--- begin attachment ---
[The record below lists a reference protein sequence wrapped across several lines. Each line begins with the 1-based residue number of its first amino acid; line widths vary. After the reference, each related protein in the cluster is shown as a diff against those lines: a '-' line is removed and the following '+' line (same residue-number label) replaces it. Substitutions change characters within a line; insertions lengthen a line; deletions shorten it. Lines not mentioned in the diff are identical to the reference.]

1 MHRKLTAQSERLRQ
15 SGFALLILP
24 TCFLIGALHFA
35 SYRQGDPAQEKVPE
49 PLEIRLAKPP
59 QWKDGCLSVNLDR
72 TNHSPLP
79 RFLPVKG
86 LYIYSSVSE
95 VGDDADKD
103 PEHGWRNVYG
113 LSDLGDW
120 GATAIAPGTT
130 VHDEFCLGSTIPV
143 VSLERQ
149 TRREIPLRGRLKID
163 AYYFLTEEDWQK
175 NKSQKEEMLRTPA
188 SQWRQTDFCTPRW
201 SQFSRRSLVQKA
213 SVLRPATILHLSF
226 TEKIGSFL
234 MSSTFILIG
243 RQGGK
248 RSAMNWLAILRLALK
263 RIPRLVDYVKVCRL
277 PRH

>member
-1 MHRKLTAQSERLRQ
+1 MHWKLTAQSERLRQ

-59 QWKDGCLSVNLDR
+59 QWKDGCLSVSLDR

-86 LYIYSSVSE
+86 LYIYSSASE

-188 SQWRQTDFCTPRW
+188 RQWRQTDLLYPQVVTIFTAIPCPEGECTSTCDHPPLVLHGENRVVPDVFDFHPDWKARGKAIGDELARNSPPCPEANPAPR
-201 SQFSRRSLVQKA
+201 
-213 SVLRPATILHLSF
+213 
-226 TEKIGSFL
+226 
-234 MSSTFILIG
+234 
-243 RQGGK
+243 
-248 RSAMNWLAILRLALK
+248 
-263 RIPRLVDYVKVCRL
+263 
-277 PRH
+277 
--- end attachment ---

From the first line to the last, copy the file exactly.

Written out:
[The record below lists a reference protein sequence wrapped across several lines. Each line begins with the 1-based residue number of its first amino acid; line widths vary. After the reference, each related protein in the cluster is shown as a diff against those lines: a '-' line is removed and the following '+' line (same residue-number label) replaces it. Substitutions change characters within a line; insertions lengthen a line; deletions shorten it. Lines not mentioned in the diff are identical to the reference.]

1 MHRKLTAQSERLRQ
15 SGFALLILP
24 TCFLIGALHFA
35 SYRQGDPAQEKVPE
49 PLEIRLAKPP
59 QWKDGCLSVNLDR
72 TNHSPLP
79 RFLPVKG
86 LYIYSSVSE
95 VGDDADKD
103 PEHGWRNVYG
113 LSDLGDW
120 GATAIAPGTT
130 VHDEFCLGSTIPV
143 VSLERQ
149 TRREIPLRGRLKID
163 AYYFLTEEDWQK
175 NKSQKEEMLRTPA
188 SQWRQTDFCTPRW
201 SQFSRRSLVQKA
213 SVLRPATILHLSF
226 TEKIGSFL
234 MSSTFILIG
243 RQGGK
248 RSAMNWLAILRLALK
263 RIPRLVDYVKVCRL
277 PRH

>member
-1 MHRKLTAQSERLRQ
+1 MHWKLTAQSERLRQ

-59 QWKDGCLSVNLDR
+59 QWKDGCLSVSLDR

-86 LYIYSSVSE
+86 LYIYSSASE

-188 SQWRQTDFCTPRW
+188 RQWRQTDLLYPQVVTIFTAIPCPEGECTSTCDHPPLVLHGENRVVPDVFDFHPDWKARGKAIGDELARNSPPCPEANPAPR
-201 SQFSRRSLVQKA
+201 
-213 SVLRPATILHLSF
+213 
-226 TEKIGSFL
+226 
-234 MSSTFILIG
+234 
-243 RQGGK
+243 
-248 RSAMNWLAILRLALK
+248 
-263 RIPRLVDYVKVCRL
+263 
-277 PRH
+277 